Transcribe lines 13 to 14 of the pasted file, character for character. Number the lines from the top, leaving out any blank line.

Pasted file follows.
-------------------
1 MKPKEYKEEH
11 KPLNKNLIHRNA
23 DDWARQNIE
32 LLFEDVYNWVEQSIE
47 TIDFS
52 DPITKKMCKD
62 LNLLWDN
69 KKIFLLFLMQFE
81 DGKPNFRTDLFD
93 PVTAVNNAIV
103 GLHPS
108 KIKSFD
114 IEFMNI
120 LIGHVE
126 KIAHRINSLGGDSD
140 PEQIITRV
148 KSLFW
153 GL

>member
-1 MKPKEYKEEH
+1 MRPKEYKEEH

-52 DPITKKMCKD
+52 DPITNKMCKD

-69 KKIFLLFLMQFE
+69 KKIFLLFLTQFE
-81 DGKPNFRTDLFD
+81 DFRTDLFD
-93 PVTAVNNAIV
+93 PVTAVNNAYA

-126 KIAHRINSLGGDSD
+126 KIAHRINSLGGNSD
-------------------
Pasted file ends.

114 IEFMNI
120 LIGHVE